Delmar is a town in Sussex County, Delaware, United States, on the Maryland border along the Transpeninsular Line. Its motto is "The Little Town Too Big for One State." The population was 1,597 at the 2010 census, an increase of 13.5% over the previous decade. It is part of the Salisbury, Maryland-Delaware Metropolitan Statistical Area and a suburb of Salisbury, MD. When added with "twin city" Delmar, Maryland, the total population of the town was 4,600 at the 2010 Census.
The Town of Delmar was founded in October 1859 with the extension of the Delaware Railroad to the southern boundary of Delaware. The Transpeninsular Line was responsible for the founding of this unique bi-state town because the Charter of the Delaware Railroad Company permitted only the building of a railroad within the State of Delaware and the charter of the corresponding railroad company in Maryland permitted only the laying of railroad track within the State of Maryland. Thus, in 1859, the two respective railroads met and the town of Delmar was born. The name is a portmanteau of the states whose border this railroad center straddles - Delaware and Maryland.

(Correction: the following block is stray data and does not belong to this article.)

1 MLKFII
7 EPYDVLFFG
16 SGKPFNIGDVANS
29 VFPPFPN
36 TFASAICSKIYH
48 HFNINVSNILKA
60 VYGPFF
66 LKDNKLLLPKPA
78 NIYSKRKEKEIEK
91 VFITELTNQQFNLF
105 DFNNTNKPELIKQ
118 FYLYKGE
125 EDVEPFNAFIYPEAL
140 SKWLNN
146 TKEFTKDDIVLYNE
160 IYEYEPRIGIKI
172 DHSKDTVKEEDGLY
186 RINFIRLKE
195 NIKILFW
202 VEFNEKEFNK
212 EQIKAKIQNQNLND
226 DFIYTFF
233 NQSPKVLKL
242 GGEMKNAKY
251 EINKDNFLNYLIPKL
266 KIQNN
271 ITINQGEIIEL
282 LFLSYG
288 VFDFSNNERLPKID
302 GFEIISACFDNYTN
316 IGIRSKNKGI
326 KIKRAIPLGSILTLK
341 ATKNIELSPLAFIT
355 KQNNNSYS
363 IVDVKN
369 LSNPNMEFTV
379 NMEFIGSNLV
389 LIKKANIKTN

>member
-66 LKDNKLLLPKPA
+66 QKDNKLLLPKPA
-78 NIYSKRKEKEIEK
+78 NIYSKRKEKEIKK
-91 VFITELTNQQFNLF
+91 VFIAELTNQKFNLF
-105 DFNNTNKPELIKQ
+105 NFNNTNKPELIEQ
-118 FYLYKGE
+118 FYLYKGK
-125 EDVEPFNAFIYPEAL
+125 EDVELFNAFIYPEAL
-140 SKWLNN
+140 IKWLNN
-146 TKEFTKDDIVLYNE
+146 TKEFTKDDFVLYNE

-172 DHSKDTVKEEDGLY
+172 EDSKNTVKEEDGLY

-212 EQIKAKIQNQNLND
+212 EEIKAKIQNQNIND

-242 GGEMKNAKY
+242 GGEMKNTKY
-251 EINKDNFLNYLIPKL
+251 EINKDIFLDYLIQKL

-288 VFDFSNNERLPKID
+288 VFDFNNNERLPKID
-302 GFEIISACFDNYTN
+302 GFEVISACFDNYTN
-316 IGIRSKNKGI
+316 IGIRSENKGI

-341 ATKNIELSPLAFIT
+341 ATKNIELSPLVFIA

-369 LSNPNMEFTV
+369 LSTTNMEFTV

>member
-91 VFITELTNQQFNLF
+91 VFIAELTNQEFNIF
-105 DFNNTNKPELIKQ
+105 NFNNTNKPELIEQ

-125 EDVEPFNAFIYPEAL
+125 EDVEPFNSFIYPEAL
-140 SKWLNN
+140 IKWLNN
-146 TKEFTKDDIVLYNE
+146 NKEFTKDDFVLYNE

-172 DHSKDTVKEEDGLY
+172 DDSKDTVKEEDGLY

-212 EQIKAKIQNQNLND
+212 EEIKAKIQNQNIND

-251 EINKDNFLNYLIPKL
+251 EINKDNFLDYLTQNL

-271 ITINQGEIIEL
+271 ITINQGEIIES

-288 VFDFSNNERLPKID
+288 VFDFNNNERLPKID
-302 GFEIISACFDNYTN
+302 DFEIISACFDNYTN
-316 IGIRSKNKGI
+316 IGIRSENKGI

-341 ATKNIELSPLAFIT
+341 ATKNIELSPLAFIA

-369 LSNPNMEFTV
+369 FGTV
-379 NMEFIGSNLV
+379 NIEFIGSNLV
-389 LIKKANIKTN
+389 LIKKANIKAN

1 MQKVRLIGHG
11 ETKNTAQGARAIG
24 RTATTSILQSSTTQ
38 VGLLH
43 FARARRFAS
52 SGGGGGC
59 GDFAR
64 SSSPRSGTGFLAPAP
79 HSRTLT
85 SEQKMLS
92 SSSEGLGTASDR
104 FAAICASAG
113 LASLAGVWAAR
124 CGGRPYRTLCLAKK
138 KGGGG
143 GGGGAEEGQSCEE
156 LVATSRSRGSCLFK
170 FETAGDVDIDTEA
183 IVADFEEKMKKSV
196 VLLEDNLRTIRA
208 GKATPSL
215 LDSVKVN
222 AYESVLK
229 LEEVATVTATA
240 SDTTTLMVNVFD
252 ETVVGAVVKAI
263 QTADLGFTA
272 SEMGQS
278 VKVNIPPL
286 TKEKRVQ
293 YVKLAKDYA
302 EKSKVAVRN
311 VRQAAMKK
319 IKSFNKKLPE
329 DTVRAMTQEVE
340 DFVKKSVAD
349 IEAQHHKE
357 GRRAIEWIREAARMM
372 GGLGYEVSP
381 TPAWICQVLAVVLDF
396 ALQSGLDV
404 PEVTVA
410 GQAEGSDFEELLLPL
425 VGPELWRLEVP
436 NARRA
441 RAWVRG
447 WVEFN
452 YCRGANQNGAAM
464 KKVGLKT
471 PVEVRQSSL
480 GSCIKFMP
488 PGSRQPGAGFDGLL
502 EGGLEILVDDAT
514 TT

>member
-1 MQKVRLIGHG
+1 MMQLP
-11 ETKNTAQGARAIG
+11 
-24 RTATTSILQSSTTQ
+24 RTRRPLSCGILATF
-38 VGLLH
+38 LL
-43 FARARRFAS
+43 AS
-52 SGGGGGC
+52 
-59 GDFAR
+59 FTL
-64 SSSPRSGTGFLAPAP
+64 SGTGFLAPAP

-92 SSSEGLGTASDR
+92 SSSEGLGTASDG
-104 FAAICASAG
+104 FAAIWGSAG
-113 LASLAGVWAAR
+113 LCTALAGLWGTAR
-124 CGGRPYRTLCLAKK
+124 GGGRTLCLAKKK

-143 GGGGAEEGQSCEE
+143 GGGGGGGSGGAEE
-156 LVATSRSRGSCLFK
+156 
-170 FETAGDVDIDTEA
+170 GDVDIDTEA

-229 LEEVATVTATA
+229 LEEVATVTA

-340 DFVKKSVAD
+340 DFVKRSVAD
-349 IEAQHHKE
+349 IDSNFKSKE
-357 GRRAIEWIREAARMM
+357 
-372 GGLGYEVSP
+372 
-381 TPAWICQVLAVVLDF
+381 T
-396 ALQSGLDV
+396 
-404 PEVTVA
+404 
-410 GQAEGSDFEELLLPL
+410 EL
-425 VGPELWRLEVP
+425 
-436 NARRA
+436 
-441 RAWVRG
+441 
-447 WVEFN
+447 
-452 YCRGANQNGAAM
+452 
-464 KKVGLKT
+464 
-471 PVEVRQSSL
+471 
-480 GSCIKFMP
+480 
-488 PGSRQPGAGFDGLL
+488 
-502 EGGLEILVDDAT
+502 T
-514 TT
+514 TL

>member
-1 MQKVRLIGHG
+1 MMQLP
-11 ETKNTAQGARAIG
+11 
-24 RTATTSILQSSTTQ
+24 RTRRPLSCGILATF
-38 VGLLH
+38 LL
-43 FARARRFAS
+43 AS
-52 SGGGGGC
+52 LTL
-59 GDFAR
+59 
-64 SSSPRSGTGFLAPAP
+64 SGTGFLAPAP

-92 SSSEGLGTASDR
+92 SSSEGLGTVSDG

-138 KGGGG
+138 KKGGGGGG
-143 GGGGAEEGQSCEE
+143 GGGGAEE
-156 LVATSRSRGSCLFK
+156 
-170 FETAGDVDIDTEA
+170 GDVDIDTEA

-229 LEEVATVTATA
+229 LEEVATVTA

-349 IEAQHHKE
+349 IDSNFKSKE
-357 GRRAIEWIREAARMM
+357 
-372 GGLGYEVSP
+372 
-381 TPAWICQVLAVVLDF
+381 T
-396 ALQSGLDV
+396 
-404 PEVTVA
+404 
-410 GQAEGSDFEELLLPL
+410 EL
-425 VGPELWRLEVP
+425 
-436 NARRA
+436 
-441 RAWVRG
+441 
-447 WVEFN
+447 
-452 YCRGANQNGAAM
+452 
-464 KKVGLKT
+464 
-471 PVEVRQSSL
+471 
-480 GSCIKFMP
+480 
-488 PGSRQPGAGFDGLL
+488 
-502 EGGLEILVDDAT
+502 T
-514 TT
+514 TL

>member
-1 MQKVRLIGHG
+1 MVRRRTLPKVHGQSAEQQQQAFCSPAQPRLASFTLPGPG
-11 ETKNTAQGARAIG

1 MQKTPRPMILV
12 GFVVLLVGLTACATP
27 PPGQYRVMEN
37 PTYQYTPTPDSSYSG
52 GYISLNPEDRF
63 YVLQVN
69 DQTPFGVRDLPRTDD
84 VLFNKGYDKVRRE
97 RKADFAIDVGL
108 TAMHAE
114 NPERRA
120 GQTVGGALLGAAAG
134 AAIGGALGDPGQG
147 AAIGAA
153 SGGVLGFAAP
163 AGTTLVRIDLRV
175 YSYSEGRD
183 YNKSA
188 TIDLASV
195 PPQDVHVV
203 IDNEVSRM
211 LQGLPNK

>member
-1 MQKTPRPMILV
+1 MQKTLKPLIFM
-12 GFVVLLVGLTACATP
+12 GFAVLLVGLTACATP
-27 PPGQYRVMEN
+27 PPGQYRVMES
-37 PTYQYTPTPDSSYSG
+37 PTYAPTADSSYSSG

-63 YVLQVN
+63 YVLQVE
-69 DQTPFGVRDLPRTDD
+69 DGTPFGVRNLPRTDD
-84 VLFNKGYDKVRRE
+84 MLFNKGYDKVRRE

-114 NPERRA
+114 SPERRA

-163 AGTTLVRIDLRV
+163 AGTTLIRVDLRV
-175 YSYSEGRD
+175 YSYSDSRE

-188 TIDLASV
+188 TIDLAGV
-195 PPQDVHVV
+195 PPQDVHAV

The Town of Delmar grew slowly until 1884 when the New York, Philadelphia and Norfolk Railroad (in 1921 acquired by the Pennsylvania Railroad) completed a railroad from Pocomoke City, Maryland to Cape Charles, Virginia and also established a ferry service across the Chesapeake Bay between Cape Charles and Norfolk, Virginia. These new developments immediately made the Delmarva Peninsula an important link between the north and south. The Town of Delmar, being the midway town of the Delmarva Peninsula and already a railroad terminal, was the point for trains to change crews and locomotives and also a center for maintenance of the rolling equipment.